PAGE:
The North American state of Hawaii is composed of numerous islands, some more notable than others. Among the lesser known islands of Hawaii is Moloka’I, or the “Friendly Island.” Of Hawaii’s islands, Moloka’I is the fifth largest, coming in at around 380 square miles or 984 square kilometers, though only 260 square miles or 670 square kilometers is considered usable. Created through the persistence of three volcanic masses, Kamakou, Maunaloa and Kauhako, that broke through the Pacific Ocean over 1.5 million years ago, Moloka’i is thought to have been inhabited around 650 AD by settlers from the Marquesas Islands. Today, it is home to an estimated 8,000 people and houses no building taller than the palm trees. It is an ideal tropical getaway, showcasing the best of the Hawaiian islands with a comfortable temperature that teeters between 60° and 80° F or 15° to 26° C all year-round.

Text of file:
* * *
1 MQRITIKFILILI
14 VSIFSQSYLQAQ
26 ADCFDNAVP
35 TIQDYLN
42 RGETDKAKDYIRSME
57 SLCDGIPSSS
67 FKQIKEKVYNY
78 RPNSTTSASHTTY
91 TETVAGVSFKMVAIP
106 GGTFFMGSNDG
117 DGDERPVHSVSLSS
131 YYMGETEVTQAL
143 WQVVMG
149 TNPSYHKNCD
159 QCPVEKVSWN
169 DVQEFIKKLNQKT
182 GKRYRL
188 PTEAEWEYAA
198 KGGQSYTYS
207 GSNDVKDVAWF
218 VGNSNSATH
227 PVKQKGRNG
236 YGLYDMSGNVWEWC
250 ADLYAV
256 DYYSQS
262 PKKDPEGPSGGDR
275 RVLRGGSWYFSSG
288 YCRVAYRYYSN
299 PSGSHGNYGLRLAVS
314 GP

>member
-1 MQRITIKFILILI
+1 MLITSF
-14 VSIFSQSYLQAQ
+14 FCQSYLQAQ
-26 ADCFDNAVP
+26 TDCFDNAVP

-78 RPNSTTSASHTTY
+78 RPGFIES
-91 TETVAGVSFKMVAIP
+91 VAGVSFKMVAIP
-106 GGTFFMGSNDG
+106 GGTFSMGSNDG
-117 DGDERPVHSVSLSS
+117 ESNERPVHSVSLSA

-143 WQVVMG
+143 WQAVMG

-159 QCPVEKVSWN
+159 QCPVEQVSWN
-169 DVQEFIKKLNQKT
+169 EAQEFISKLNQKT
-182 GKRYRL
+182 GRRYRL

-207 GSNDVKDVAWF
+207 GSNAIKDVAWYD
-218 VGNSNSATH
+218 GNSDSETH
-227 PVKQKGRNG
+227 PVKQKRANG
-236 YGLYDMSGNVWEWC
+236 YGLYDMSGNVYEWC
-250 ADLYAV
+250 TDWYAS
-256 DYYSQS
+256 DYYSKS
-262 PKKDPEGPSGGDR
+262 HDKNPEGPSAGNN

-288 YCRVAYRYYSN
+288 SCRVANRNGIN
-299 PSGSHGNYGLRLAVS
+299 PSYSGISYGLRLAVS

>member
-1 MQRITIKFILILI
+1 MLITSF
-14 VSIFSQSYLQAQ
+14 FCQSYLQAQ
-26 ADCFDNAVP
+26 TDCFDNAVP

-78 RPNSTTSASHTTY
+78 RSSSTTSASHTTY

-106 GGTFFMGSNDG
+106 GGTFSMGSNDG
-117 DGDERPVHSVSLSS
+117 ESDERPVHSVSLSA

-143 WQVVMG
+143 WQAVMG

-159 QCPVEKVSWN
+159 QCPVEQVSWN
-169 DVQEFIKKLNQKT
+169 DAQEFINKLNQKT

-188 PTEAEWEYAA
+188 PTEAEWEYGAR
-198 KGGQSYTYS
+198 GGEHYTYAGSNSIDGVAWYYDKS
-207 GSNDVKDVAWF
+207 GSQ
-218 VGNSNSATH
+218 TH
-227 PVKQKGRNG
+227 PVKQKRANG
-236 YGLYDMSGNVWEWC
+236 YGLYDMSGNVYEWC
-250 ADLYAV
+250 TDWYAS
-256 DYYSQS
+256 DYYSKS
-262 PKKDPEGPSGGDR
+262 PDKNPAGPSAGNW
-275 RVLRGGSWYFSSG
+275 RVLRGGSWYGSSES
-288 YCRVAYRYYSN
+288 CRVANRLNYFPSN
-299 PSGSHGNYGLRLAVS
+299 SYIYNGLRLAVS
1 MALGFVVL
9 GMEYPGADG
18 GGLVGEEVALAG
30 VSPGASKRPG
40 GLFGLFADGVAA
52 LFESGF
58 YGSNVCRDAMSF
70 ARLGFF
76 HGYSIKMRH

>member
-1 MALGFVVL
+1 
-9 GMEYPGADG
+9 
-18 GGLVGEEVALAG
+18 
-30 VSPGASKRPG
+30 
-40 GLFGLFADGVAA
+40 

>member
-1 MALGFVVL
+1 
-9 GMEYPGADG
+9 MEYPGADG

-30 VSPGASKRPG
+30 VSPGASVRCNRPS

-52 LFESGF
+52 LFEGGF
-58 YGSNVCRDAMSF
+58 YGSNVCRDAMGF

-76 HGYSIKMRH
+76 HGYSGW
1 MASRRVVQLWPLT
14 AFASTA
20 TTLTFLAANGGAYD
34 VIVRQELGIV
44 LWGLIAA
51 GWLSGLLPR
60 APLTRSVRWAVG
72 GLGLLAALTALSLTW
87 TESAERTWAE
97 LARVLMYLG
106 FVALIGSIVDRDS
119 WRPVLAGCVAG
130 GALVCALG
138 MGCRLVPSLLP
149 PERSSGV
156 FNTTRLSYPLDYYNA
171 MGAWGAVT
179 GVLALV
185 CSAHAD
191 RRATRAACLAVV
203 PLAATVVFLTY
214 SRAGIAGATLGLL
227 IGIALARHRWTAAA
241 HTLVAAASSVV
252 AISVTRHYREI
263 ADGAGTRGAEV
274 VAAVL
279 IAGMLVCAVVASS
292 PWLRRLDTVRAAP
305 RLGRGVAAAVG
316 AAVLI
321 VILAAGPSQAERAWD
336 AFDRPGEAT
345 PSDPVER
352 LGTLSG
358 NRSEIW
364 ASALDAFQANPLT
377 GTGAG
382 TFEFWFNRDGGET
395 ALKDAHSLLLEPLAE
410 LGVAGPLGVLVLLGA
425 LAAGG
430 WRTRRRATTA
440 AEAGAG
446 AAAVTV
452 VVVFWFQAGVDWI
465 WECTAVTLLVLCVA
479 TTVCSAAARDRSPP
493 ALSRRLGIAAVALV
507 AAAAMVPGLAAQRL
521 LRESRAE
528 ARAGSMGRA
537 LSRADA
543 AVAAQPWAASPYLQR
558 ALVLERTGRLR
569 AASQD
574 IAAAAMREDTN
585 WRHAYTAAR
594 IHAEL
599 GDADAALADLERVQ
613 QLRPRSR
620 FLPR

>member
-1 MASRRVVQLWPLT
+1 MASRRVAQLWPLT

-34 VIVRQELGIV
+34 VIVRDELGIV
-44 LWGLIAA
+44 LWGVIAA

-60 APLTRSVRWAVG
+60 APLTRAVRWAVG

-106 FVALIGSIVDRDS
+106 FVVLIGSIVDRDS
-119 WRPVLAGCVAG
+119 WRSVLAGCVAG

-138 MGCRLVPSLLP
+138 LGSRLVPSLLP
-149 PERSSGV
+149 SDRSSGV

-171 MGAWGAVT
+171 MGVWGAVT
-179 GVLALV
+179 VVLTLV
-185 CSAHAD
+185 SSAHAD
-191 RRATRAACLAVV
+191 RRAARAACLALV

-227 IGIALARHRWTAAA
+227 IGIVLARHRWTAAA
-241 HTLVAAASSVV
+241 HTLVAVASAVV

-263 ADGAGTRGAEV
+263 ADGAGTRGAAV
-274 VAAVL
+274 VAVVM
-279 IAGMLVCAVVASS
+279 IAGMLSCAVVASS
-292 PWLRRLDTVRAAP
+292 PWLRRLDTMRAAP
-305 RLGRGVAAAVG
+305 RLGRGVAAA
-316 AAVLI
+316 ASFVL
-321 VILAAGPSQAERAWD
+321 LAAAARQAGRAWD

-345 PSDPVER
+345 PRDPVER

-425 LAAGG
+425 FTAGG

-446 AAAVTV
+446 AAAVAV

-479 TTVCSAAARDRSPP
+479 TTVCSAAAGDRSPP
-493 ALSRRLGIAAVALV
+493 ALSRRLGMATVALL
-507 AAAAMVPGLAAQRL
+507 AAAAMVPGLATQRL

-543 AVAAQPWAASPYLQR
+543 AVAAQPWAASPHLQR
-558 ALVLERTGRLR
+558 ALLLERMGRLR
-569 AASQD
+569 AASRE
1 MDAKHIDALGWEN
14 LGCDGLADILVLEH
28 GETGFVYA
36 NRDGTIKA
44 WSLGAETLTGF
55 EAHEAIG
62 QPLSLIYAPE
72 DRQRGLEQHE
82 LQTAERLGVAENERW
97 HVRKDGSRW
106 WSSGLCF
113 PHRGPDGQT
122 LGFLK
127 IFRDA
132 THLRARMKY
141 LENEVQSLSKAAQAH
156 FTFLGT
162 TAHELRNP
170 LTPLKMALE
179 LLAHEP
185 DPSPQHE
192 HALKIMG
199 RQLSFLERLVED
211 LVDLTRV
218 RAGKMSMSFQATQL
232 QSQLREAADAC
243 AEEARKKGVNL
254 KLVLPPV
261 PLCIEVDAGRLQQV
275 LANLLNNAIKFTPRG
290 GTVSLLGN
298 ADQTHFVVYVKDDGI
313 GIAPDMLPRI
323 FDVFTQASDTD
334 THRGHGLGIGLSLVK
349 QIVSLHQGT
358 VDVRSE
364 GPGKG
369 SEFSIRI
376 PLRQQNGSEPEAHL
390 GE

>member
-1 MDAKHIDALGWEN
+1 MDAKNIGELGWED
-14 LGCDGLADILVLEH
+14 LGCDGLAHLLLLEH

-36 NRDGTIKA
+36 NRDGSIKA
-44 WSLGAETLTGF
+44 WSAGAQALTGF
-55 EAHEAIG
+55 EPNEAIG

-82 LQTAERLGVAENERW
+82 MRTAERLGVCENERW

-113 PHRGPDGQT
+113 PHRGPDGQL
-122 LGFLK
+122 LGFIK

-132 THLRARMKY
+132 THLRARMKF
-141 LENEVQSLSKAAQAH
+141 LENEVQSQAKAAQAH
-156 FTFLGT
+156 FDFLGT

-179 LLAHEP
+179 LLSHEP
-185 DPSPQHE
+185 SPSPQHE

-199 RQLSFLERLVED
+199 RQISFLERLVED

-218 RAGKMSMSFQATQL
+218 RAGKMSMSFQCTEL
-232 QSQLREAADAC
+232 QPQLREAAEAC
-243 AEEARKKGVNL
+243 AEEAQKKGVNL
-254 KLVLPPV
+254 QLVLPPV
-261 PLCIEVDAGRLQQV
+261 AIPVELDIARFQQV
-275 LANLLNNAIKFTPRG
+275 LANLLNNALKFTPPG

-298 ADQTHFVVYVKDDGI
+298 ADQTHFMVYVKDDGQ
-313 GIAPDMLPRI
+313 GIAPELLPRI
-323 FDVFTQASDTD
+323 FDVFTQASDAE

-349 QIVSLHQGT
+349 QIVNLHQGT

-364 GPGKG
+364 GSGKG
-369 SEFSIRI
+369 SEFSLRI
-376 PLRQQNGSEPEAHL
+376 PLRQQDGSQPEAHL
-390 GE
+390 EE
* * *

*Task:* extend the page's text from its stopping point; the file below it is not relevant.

Mackinac Island, Michigan